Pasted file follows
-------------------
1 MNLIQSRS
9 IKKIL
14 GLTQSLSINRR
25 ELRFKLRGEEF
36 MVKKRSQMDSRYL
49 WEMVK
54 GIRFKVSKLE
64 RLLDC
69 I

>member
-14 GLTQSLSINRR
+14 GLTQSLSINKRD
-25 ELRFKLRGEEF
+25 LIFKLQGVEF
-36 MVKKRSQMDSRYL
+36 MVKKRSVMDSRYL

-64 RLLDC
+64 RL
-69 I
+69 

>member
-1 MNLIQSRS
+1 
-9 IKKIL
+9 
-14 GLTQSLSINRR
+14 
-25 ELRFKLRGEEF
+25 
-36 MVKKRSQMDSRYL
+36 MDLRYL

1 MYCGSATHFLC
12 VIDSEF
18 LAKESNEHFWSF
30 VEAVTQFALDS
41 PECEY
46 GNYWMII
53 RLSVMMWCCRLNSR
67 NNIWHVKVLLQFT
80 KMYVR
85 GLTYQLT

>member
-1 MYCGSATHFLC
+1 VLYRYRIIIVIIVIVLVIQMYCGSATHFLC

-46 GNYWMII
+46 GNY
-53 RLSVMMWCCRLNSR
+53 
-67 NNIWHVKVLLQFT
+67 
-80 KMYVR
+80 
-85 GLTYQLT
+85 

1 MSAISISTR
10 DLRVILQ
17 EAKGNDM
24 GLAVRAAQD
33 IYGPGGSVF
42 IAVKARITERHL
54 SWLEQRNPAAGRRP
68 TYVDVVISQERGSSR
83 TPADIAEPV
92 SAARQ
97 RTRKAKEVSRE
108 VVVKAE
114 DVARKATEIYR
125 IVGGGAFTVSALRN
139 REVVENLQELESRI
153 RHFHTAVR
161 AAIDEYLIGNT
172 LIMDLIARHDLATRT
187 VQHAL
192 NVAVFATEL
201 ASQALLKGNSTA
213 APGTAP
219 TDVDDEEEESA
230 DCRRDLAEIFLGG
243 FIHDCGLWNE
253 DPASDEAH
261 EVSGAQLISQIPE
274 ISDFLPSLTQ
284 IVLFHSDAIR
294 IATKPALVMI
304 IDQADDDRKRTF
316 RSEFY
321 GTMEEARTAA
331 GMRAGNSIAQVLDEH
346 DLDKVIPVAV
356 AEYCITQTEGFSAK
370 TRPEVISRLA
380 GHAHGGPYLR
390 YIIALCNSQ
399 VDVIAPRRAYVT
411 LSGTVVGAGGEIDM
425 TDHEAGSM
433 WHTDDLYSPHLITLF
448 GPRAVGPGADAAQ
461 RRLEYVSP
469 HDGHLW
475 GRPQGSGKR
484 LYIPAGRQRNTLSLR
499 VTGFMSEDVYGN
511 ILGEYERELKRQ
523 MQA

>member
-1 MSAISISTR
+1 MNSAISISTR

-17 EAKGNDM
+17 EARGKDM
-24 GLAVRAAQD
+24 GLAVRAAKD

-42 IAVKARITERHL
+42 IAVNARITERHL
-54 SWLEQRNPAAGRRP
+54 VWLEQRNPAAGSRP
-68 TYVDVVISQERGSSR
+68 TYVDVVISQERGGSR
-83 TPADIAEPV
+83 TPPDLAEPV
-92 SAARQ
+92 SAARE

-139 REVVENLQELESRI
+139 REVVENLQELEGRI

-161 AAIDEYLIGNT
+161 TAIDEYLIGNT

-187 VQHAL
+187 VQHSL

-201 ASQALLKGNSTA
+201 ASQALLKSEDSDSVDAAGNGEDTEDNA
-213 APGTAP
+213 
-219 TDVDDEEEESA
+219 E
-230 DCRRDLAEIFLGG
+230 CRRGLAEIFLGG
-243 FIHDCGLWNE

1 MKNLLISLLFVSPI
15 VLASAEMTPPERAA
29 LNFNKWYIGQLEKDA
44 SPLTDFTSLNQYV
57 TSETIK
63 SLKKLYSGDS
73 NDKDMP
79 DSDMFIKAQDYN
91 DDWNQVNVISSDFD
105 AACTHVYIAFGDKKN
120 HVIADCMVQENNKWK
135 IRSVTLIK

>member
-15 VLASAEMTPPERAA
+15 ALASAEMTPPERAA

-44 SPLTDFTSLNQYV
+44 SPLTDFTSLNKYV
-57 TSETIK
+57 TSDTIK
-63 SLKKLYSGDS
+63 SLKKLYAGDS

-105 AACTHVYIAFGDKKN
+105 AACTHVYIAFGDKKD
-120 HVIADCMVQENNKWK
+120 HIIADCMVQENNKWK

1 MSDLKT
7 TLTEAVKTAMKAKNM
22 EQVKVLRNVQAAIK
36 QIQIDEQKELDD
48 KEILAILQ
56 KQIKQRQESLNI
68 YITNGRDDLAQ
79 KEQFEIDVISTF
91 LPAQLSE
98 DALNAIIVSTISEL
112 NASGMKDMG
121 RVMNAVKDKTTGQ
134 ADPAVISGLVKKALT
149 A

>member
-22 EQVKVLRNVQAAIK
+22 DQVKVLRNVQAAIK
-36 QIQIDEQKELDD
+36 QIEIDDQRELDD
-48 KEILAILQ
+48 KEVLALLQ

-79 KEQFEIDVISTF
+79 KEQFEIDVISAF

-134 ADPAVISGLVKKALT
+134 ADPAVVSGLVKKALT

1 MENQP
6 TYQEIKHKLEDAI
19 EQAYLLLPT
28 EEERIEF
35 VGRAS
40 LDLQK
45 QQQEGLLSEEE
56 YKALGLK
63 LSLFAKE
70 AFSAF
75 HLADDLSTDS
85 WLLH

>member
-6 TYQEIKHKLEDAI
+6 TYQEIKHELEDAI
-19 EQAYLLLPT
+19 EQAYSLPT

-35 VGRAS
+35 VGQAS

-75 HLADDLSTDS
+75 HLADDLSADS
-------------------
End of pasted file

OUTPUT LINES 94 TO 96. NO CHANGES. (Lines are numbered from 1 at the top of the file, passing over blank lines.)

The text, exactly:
399 VDVIAPRRAYVT
411 LSGTVVGAGGEIDM
425 TDHEAGSM